When fluid accumulates behind the retina, it causes central serous chorioretinopathy. Vision may be affected by this. The choroid, a tissue layer behind the retina, is where the fluid leaks out. The retinal pigment epithelium (RPE) is the name of the layer of cells between the retina and the choroid. When the RPE does not function properly, fluid collects behind the retina or the RPE, causing a little detachment and visual distortion.
One eye at a time is often afflicted by central serous chorioretinopathy, but both eyes may be damaged simultaneously.
Central vision that is distorted, dimmed, or blurred, a dark area in your central vision, straight lines that appear bent, crooked, or irregular in your affected eye, objects that appear smaller or farther away than they actually are, and white objects that appear to have a brownish tinge or appear duller in colour are all signs of central serous chorioretinopathy.
Central serous chorioretinopathy is more common in men in their 30s to 50s than in women. A significant risk factor is stress. Central serous chorioretinopathy may be more common in people who experience high levels of stress.
The use of steroids (by mouth, vein, or even inhalation), Helicobacter pylori infection (a type of bacteria that can infect the stomach), autoimmune disease (when the body attacks its own tissues), sleep disturbances like insomnia or sleep apnea (when breathing is interrupted while sleeping), type A behaviour (aggressive and competitive behaviour), and hypertension (high blood pressure) are additional risk factors for central serous chorioretinopathy.
To examine your retina, an ophthalmologist will dilate (widen) your eye with dilating eye drops.
After that, they will take unique pictures of your eye and might even do a fluorescein angiography. A dye is injected into an arm vein during fluorescein angiography. Your eyes and the rest of your body are exposed to the dye. As the dye travels through the blood vessels in the retina, the doctor takes pictures of your eye. The orange dye will make aberrant eye tissue visible. By doing so, regions with central serous chorioretinopathy may be found.
Your doctor can examine the retina with the aid of optical coherence tomography (OCT). The retina is captured in great detail in three dimensions by a scanner that scans the back of the eye. This aids in determining retinal edoema and measuring retinal thickness.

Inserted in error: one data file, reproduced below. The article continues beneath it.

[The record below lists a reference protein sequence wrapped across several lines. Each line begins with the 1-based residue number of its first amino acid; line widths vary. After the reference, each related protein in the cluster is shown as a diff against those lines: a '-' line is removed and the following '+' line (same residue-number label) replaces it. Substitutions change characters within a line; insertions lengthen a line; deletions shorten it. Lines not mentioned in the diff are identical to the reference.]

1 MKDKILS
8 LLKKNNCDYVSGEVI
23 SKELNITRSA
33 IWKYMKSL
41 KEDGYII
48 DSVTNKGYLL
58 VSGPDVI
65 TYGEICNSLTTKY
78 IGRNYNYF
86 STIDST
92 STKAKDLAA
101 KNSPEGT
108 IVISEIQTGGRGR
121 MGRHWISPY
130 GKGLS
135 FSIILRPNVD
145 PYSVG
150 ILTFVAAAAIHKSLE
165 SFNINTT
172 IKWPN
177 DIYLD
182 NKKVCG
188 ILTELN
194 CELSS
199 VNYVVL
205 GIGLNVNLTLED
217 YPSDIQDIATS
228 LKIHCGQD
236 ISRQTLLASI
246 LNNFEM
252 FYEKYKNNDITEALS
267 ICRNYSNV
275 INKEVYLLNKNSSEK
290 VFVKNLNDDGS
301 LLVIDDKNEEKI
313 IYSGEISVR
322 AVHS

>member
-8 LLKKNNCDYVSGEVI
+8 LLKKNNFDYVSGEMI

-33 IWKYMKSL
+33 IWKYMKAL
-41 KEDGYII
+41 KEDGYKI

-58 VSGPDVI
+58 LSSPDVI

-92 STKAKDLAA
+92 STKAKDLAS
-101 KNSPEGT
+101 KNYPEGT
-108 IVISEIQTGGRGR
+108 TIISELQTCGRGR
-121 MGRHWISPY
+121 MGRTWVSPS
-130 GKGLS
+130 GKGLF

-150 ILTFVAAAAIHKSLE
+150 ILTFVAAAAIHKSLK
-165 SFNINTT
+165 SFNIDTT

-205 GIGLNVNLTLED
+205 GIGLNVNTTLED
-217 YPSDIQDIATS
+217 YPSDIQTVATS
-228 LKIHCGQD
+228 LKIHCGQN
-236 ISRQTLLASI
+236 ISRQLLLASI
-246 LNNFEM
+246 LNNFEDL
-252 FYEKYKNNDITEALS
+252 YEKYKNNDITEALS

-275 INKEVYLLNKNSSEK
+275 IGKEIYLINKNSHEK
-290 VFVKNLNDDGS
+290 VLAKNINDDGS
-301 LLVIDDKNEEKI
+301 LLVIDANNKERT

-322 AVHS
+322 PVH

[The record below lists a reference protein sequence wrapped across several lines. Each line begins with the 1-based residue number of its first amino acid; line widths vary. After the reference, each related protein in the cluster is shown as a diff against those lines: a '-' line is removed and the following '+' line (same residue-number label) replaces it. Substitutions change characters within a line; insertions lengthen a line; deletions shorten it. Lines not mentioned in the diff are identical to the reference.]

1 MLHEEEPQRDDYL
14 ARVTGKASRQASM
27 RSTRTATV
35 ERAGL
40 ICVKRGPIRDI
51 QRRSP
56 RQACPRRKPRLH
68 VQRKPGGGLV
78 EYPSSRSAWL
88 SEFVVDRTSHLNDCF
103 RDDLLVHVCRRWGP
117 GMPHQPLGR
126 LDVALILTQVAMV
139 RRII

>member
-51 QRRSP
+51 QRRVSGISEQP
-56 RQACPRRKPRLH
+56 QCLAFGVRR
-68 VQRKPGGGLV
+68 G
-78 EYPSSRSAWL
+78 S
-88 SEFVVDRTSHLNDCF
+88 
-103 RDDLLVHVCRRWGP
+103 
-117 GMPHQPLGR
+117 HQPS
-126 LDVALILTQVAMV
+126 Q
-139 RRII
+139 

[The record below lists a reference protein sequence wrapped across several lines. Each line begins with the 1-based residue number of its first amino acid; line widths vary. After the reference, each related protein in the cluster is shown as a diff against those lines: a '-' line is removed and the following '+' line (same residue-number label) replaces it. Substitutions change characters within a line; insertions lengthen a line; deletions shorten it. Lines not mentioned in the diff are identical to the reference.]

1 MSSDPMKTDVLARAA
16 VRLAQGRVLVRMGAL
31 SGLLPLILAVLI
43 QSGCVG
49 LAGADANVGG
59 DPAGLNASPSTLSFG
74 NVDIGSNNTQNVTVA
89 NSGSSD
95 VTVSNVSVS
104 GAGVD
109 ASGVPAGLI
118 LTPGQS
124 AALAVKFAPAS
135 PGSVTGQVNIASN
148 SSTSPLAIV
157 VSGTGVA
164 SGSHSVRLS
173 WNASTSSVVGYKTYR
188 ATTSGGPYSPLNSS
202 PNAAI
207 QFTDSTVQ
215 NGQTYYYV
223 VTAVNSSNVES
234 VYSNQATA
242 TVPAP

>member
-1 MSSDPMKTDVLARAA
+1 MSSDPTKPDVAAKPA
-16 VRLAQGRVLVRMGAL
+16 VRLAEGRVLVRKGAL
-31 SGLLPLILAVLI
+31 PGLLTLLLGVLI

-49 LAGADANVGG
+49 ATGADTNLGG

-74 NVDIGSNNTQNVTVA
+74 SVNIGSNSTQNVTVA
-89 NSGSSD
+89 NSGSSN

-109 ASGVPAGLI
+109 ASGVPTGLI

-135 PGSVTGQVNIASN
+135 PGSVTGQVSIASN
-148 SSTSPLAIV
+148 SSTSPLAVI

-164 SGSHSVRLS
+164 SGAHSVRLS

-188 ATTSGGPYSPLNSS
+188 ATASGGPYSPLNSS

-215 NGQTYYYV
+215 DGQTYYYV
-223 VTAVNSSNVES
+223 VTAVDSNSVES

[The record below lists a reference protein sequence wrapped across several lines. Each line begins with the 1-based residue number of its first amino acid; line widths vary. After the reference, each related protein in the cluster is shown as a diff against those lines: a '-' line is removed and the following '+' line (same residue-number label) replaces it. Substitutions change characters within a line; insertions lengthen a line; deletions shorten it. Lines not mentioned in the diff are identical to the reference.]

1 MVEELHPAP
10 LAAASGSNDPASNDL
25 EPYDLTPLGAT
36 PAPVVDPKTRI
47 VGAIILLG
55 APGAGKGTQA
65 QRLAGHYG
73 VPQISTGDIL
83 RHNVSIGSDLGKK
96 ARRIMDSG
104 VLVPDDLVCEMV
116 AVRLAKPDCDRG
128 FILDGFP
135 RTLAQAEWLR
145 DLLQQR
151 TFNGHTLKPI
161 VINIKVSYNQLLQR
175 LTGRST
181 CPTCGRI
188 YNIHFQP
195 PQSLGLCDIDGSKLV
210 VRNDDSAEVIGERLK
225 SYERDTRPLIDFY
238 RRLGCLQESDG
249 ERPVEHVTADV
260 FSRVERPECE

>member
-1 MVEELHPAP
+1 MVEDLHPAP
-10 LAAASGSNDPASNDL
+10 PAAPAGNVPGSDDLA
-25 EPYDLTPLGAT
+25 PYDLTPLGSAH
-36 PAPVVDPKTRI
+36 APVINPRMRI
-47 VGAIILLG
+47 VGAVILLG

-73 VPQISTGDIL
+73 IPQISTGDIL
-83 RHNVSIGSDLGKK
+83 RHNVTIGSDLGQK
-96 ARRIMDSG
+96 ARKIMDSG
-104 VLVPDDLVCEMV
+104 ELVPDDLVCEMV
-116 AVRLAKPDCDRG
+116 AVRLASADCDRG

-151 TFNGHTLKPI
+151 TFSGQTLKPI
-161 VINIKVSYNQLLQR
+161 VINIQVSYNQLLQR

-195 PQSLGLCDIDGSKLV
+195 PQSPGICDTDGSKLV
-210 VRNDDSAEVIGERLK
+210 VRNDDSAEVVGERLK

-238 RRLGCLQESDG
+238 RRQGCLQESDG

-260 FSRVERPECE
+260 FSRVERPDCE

The majority of central serous chorioretinopathy cases resolve on their own in one to two months. Your ophthalmologist will examine your eye during this period to determine whether the liquid is dissipating. Sometimes the leaking persists or there is a serious loss of eyesight. In these circumstances, oral medicines, photodynamic therapy, or laser therapy may be employed. These procedures can stop the leak and bring back vision.
With or without treatment, the majority of persons with central serous chorioretinopathy regain good eyesight. However, vision might not be as good as it was prior to the disease. The central serous chorioretinopathy will recur in about 50% of cases. Regular follow-up checkups with your ophthalmologist are crucial. This is because long-term fluid accumulation can lead to permanent vision loss.
At The Eye Center- Dr. Mahnaz Naveed Shah & Associates our team of eight ophthalmology subspecialists/ eye specialists, eye surgeons who are considered amongst the very best eye specialists in Karachi and in Pakistan, have the diagnostic and treatment capabilities to treat from the simplest to the most complex patients. We work hard to provide our patients with the best possible medical and surgical eye care, in a state of the art purpose built eye care facility. We offer the entire array of medical, laser and surgical treatments to help provide patients the best possible care in the most efficient, safe and ethical manner.
If you need an appointment, please contact us at 03041119544 during our working hours or leave us a WhatsApp message at +923028291799 and someone will connect with you. Walk-in appointments are also available for emergencies. We can also be reached through our web portal on www.surgicaleyecenter.org